Now let’s look at the film’s narrative, if there is such a thing in the Transformers franchise. The film takes a predictable jab at the CIA while depicting a timid White House as beholden to the interests of both the military industrial complex and vapid high-tech evangelicals. It juxtaposes the ineffectual U.S. government with a Chinese state led by an upright-looking Chinese defense minister who is determined to save Hong Kong from an alien robot attack. This set-up has many Western commentators worried that the Chinese Communist Party comes across as the good guy. The Guardian called such a decision “sinister,” as it showcased an autocratic political system as more functional and humane than Western democracy. The Financial Times lamented that, “While western democracy is represented by a Cheney-esque goon heading up the CIA and running rings around an ineffectual president, the response of the Chinese government to alien invasion is one of efficient, disciplined resolve.” Well, if you watch carefully, the film’s fictional Chinese defense minister apparently has an office located in Pangu Plaza, the dragon-shaped hotel, office, and mall complex, of one of the film’s Chinese sponsors. Plus while Selling Copies’ Chinese collaborator, according to numerous Chinese reports, insisted on adding a Chinese military presence in the film, the determined defense minister is accorded only a brief shot as he vows to scramble China’s fighter jets to defend Hong Kong. No Chinese fighter jets appear in the film and no Chinese government action is shown.

Instead, it is up to a few Americans from Texas to come and run around the Far East to save the human race. The film perpetuates the myth of triumphant American individualism and exceptionalism. The supposedly worrisome contrast between the dysfunctional U.S. government and the highly disciplined Chinese government actually highlights the very deficiency of a media under the tight grip of a Chinese state that insists it must be depicted in a positive light. Variety gets it wrong when it declares that “Transformers: Age of Extinction is a very patriotic film” but that “it’s just Chinese patriotism on the screen, not American.” By portraying a renegade Texan who comes to the rescue of China and the world, Transformers 4 actually winds up celebrating America more than it does China. The Chinese on the screen, including the upright defense minister, are reduced to sidekicks and bystanders.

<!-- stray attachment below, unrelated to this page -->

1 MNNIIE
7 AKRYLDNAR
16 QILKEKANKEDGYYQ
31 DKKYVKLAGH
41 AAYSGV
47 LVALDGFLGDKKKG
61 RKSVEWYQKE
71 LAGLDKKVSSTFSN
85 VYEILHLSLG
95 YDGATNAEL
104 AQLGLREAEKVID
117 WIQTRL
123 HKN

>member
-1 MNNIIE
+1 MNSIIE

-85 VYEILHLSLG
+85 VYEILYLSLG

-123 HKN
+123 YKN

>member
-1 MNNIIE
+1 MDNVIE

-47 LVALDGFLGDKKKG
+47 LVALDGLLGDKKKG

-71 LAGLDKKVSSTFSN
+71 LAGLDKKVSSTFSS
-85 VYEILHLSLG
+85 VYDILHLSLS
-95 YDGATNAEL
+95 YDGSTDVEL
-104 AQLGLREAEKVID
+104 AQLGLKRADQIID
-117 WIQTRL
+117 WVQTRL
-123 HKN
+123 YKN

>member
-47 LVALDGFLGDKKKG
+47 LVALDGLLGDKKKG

A.O. Scott in The New York Times has it right that the “[Transformers] franchise seems like the most baldly and cynically commercial calculation imaginable — it is merchandising-based entertainment at its purest.” Little does he know that Big Shot’s Funeral, popular director Feng Xiaogang’s 2001 offering, demonstrated equally imaginative commercial calculation when it deftly spoofed its own merchandising-based production. The film actually featured Hollywood personalities: Donald Southerland as a main character and Paul Mazursky in a generous cameo. But it received little notice beyond China as the U.S. market has little room for non-Hollywood products.

It might indeed be the case that Hollywood tentpoles increasingly are catering to Chinese tastes, yet Chinese taste long has been molded by Hollywood, which ultimately sells American, not Chinese, dreams. Joseph Stalin once remarked: “If I could control the medium of the American motion picture, I would need nothing else to convert the entire world to Communism.” Comrade Stalin, you’re going to have to keep waiting.

Let’s give Hollywood the praise it deserves: true, for this author, going to see Hollywood tentpole films may feel ever more like an occupational hazard, but in the fight for soft power Transformers 4 has scored big for the U.S.